Joe Louis Walker has been a mainstay at Eli's since its opening last June and in his last show at this historic spot he opened the show with some poignant remarks about the loss of the club. Walker opened with a great T-Bone shuffle tune, moving on to "Who's Loving You Tonight" with his high-pitched bluesy vocals. He performed his tribute tune to Eli's, "Mile High Club." Walker's well-honed guitar skills and a personable attitude were on display this evening and it was one of those events to savor.
James Cotton, "Mr. Super Harp," expressed his delight at being able to perform at Eli's for the last time to his legion of fans who came out to see this master at work. He arrived at the club early and spent the evening talking with everyone, signing autographs and just having a good time. This Chicago legend was backed up by a local band fronted by Jon Lawton on guitar and vocals who did an outstanding job---Cotton continually smiled and nodded his approval. Cotton's hard-driving robust harmonica performance was thrilling---he is still the greatest with punctuated riffs all the while rolling his eyes and stomping his feet. He cut the evening short when his old cohort, the legendary drummer Francis Clay walked in the door. Even though the second set was short, Cotton quenched our blues quest.
Joe Louie Walker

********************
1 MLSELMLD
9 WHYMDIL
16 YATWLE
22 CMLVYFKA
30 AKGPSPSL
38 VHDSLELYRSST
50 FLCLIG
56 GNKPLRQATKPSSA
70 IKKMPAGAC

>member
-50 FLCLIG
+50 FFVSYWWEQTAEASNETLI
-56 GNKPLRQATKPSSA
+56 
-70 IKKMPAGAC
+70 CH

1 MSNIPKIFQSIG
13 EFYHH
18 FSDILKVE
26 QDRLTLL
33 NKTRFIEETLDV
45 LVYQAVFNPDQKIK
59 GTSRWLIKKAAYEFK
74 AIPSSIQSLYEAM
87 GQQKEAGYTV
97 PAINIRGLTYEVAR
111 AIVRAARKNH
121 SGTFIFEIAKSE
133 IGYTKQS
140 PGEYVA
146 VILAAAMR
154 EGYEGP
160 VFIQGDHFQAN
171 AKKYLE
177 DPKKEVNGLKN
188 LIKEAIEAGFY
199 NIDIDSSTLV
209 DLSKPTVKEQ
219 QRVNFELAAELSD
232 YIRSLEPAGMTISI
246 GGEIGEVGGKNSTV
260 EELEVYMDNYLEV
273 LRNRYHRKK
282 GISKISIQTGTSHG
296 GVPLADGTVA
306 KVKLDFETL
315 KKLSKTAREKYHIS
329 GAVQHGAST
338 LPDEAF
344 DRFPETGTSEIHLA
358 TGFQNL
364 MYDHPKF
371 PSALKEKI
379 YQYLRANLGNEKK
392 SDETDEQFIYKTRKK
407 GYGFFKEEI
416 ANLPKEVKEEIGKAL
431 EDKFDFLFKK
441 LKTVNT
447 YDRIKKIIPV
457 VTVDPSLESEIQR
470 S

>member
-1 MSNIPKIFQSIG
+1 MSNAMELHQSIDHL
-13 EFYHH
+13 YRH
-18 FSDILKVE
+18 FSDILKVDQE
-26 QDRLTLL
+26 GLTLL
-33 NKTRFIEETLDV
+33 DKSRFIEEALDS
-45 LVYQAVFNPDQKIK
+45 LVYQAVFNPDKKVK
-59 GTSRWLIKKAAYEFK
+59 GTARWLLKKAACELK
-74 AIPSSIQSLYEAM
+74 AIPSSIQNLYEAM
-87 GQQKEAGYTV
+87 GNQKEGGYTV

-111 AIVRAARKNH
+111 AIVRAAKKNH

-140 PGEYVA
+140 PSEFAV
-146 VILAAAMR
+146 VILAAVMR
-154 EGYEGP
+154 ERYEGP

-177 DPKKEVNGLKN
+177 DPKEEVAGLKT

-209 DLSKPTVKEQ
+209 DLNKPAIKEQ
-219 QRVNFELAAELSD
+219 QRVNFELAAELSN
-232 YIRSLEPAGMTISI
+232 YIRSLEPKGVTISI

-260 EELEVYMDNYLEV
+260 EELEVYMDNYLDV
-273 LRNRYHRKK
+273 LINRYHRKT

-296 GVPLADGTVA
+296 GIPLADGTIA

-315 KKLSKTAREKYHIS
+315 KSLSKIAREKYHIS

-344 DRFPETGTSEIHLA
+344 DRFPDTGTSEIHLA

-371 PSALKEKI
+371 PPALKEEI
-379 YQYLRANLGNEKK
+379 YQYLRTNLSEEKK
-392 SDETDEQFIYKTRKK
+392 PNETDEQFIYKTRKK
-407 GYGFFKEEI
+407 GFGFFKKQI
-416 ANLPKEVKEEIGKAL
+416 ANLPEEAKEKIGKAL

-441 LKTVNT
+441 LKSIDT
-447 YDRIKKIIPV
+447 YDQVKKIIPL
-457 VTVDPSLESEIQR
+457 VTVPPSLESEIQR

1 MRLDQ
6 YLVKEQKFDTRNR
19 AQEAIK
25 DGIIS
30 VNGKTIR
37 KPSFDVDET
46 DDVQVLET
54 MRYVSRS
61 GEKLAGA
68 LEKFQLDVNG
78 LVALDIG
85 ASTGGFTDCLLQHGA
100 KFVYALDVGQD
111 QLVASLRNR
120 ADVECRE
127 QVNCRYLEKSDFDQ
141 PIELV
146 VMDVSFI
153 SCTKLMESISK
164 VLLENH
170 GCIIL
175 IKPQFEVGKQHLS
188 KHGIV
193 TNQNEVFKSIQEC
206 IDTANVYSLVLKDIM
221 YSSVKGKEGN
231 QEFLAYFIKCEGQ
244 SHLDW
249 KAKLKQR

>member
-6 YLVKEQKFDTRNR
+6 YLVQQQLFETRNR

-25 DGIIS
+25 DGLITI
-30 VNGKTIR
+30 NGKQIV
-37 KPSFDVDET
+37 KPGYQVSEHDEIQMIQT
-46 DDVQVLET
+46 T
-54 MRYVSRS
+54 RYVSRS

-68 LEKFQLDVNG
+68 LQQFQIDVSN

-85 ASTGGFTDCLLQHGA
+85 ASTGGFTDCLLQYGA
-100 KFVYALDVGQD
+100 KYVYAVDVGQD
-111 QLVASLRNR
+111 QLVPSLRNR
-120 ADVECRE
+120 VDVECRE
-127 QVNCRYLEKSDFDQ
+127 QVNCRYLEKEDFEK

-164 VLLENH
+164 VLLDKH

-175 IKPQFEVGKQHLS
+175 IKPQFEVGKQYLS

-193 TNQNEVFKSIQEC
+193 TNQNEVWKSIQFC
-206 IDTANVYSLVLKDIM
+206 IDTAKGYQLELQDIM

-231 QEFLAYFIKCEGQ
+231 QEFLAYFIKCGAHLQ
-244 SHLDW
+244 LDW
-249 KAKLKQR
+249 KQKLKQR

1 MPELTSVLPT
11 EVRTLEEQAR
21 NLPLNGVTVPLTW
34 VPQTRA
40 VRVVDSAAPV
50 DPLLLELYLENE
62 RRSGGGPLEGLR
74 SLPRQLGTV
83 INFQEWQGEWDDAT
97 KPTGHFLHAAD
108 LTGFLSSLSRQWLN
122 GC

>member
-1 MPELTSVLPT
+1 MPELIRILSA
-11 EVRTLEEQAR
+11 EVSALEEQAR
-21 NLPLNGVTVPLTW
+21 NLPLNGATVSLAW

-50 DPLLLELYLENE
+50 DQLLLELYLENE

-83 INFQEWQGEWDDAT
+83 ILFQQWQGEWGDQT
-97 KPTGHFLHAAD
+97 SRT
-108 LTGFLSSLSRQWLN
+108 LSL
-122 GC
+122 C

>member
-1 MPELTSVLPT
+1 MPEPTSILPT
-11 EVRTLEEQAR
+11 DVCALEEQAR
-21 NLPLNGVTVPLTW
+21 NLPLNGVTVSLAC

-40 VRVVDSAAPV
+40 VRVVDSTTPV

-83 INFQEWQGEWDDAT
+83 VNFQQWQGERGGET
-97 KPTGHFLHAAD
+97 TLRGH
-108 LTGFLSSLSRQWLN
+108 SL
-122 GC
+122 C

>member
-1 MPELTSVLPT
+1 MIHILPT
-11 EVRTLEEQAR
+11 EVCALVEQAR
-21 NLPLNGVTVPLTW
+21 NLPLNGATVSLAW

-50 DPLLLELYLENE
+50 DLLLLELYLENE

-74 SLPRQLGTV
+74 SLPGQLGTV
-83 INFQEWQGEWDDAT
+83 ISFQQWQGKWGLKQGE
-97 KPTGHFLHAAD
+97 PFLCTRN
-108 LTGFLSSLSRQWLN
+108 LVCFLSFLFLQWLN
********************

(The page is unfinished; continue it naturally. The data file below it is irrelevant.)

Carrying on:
Carlos Guitarlos along with his songwriter partner, Marcy Levy, performed at Biscuits & Blues opening with a tune penned by Levy, "Save A Dance For Me Before I Die," which had a rockish-folk style. This merging of two unusually gifted songwriters has resulted in a collaboration which is evident in their live performances. Levy's vocals and guitar style are solid and Guitarlos drives the vocals with relentless guitar---he kept the sound on high all night. Before beginning each tune, Guitarlos gave a little run-through to the new drummer, Asmus, and then pronounced "rehearsal's over."
The evening included covers of blues standards as well as some of their newly penned tunes. "Dust My Broom" featured Levy on harmonica and Guitarlos on slide guitar. They rocked with their version of "Shake Rattle and Roll." Guitarlos made use of his admiration of Robert Johnson performing "Ramblin' On My Mind" with sensitive vocal and guitar work. Guitarlos performed his composition of "Straight From The Heart" which is the title of his latest CD in a soulful expressive manner. He then invited a young (five years old) fan and friend by the name of Elizabeth to sing back-up on his composition, "Ain't That Lovin' You." Bill, the bass player, touchingly leaned down and sang with her. The evening was capped off by a medley of rousing furious guitar work by Guitarlos who flaunts his genius with a folksy stage presence. There is no other more eccentric bluesman around who has lived the life and lived to write about it!
by Dorothy L. Hill
Jazz Now Interactive May 2004 Vol 14 No. 1 - Table of Contents